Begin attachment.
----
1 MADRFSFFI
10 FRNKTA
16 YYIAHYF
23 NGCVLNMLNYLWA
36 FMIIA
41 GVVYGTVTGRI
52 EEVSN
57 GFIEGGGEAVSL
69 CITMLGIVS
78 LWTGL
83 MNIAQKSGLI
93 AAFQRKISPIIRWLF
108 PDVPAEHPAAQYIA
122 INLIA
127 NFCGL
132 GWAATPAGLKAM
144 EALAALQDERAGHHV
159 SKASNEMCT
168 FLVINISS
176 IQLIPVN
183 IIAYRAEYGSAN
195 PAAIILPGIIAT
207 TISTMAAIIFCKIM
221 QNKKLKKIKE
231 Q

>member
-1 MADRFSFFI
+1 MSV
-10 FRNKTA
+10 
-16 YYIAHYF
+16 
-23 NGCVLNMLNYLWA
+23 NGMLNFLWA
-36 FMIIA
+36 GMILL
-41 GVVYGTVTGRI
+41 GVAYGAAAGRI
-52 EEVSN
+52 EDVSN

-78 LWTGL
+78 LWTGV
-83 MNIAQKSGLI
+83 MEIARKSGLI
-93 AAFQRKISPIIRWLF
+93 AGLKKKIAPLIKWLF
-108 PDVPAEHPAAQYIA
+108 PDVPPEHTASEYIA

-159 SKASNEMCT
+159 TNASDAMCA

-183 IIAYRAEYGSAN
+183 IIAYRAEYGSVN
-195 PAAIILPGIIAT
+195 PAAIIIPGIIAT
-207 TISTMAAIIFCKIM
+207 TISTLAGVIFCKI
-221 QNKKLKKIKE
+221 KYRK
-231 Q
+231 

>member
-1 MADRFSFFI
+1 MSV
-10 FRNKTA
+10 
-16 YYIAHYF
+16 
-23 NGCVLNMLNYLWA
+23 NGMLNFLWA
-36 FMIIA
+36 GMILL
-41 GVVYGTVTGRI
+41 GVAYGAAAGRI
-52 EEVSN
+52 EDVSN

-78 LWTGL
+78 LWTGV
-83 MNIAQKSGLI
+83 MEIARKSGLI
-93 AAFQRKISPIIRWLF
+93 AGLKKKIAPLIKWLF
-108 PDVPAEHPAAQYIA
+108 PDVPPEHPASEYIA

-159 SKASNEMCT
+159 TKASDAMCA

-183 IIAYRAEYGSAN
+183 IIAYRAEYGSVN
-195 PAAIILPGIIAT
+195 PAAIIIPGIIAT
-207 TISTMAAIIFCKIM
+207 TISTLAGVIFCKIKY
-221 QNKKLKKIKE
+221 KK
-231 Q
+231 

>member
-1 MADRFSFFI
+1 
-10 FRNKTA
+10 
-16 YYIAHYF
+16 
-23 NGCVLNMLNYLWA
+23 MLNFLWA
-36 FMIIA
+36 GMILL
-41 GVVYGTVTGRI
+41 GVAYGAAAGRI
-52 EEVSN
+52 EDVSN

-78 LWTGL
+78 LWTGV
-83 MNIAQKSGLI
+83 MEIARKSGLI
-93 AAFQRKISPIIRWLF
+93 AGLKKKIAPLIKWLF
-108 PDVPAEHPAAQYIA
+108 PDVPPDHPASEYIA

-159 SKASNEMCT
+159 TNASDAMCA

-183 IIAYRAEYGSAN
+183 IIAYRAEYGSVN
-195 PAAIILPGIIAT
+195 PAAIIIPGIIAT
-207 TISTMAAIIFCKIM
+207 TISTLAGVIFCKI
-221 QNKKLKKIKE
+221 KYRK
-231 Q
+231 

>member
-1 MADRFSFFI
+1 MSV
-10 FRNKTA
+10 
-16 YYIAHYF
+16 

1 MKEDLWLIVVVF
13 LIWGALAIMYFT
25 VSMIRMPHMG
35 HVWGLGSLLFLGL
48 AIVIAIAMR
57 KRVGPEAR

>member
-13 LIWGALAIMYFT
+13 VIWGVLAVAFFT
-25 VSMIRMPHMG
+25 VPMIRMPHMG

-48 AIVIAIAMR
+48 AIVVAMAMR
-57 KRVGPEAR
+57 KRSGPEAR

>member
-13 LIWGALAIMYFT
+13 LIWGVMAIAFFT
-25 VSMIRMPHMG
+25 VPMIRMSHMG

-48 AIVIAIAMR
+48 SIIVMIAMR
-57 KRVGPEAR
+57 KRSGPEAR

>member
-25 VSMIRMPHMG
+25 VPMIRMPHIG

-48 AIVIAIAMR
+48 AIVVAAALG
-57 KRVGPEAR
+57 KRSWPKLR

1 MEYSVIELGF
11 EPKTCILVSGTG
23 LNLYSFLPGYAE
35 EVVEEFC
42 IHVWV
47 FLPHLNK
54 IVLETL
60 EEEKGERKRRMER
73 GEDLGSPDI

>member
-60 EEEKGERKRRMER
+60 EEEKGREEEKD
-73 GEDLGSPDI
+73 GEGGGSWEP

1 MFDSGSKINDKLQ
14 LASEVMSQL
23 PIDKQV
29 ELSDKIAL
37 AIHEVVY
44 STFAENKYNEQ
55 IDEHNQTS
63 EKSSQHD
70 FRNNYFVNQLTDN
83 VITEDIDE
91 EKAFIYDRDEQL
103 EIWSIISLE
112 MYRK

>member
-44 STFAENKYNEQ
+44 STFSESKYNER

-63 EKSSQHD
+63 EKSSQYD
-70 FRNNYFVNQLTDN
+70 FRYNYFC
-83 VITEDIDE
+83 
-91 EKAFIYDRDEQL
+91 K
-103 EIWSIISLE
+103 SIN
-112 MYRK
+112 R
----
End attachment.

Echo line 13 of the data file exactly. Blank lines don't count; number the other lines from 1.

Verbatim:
108 PDVPAEHPAAQYIA